Getting your Evanston news from Facebook? Try the Evanston RoundTable’s free daily and weekend email newsletters – sign up now!
Come rain, snow, sleet, and pandemics, Evanston 311 is here for you.
Evanston 311 turns ten years-old today.
Since launching on March 1, 2011, the City’s customer service system has fielded 1.4 million phone calls, text messages and emails, according to Sue Pontarelli, 311 Service Desk Manager.
Questions, comments and requests for help accessing City services grew from 105,000 in 2011 to 160,000 in 2020. The volume of calls and messages increased sharply in 2020, up 38%, driven by the pandemic.
Inquiries during the early days and weeks of the pandemic focused on rules related to the various phases of the lockdown, said Ms. Pontarelli. More recent COVID-19 calls have been “strictly vaccine related,” attributable in part to Evanston’s having its own Public Health Department, she believes.
Top service requests, in addition to learning where residents can get a dose of the vaccine, are for missed garbage and recycling pick-ups and weather-related issues, such as snow removal and parking restrictions.
Text and live chat were rolled out in 2014, but most requests still come via telephone today.
Some calls are re-routed to the police non-emergency phone line – lost items, complaints about noise or parking – or to 911 for life-and-death emergencies. Emergency calls are rare, accounting for less than 5% of all 311 calls, stated Ms. Pontarelli. However staff is trained to ask for an address before transferring emergency calls.
Unlike calls to the police non-emergency phone line, calls to 311 are anonymous. This way, residents can report violations of property regulations, such as a neighbor’s un-shoveled sidewalk, and remain unnamed, observed one service desk worker, who wished to remain anonymous.
Veteran service desk officer Beverly Otey, pictured above, notes the occasional call about the Evanston rodeo, meant for Evanston, Wyo., or how to dispute a parking ticket in Evanston, Ohio. The most unusual call?
A resident searching for someone to perform an exorcism of the spirits living in her home. Ms. Otey explained that the City does not perform exorcisms, and suggested contacting a local church.
Evanston 311 was the vision of former city manager Wally Bobkiewicz and was created to replace the prior, time-worn, and inefficient system of residents’ trying to reach City departments. At a press conference held at 3:11 p.m. on March 1, 2011 (3/1/11), Mr. Bobkiewicz welcomed members of the media to the call center, located in fire/police headquarters, 1454 Elwood Ave./909 Lake St.
“What used to happen, people would have to figure out which city department to call to answer their question or solve their problem. They would call, get voicemail and have to leave a message because workers were usually out doing their jobs,” Ms. Pontarelli explained. Bouts of telephone tag ensued. It might take several days to resolve an issue or get an answer.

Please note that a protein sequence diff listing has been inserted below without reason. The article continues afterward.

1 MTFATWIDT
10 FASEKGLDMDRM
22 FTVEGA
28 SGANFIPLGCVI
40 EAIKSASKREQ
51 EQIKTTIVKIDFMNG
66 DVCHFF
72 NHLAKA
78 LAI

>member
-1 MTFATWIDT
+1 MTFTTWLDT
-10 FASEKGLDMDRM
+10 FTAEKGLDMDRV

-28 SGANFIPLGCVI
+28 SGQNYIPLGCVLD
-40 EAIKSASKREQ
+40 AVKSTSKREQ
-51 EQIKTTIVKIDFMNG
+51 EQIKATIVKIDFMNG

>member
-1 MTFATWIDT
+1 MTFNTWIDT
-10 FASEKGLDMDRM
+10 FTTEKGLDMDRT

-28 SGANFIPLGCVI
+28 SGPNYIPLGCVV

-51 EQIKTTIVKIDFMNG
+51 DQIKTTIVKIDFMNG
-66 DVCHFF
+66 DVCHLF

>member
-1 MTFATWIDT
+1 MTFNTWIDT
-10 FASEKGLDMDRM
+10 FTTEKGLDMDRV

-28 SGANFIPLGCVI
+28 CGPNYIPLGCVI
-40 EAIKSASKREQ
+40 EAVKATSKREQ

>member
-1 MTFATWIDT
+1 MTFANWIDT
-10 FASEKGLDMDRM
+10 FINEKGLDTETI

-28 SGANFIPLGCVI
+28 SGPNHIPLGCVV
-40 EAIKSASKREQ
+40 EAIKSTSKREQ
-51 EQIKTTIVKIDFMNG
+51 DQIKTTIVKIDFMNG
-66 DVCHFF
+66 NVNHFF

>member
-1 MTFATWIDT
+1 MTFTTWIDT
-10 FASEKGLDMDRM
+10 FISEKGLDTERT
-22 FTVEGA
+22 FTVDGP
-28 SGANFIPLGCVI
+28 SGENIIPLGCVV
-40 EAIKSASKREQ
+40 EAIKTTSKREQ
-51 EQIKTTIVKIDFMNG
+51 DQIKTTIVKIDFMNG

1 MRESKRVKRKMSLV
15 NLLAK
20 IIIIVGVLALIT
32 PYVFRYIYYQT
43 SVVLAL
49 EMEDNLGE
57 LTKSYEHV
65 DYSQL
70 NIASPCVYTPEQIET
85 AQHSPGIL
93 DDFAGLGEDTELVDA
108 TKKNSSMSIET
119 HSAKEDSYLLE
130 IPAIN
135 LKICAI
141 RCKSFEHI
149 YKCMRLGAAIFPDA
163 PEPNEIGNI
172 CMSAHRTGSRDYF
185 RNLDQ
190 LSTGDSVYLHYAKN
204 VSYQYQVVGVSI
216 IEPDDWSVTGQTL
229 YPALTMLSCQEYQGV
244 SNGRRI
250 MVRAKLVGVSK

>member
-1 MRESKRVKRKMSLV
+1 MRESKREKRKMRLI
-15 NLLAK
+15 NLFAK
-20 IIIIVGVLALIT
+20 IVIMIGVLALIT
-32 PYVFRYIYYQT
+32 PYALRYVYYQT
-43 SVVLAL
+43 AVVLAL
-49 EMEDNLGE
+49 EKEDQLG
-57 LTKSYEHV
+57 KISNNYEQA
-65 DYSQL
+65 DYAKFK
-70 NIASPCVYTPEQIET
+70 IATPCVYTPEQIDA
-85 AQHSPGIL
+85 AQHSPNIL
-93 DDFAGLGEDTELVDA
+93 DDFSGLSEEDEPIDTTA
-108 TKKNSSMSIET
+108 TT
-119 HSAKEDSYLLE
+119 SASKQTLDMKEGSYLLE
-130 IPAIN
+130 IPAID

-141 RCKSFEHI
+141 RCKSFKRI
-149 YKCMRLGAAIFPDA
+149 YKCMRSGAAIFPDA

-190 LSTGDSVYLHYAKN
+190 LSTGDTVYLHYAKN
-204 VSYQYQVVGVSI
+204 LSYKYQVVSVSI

Ms. Pontarelli and Ms. Otey have both worked with 311 since the beginning.
“It’s my baby,” explains Ms. Pontarelli. She is pleased with how 311 has streamlined the customer service function, facilitating easier access to city services for residents and increasing accountability of City employees.
People initially did not understand the new system, said Ms. Otey, but now appreciate that “311 is the first line to get one’s question answered.” She added, “Hopefully, people feel that they are listened to and that their issue, question or comment is being replayed to the appropriate person.”
The improved turnaround time to answer residents’ questions and resolve issues comes at a cost. The budget for 311 was $624,000 in 2020. The annual budget increased at a compound annual growth rate of 3.8% since 2012 – the first full year of operation – double the Consumer Price Index of 1.8% annually, during the period.
Evanston 311 has eight service desk officers, a supervisor and an assistant supervisor. Staff turnover, until recently, was very low. The average tenure is five years, reports Ms. Pontarelli.
“It is tough to be on the phone eight hours a day, “she noted.
Evanston 311 service desk operates Monday through Friday, 7 a.m. to 6 p.m. Help is available by phone: 311 or, for those calling from Evanston, Wyo., etc. (847) 448-4311 – text or on-line chat. Telecommunications relay services are available for people with hearing or speech disabilities, by dialing 711.
This post was updated with additional information, including 311 annual budget data on Feb. 28.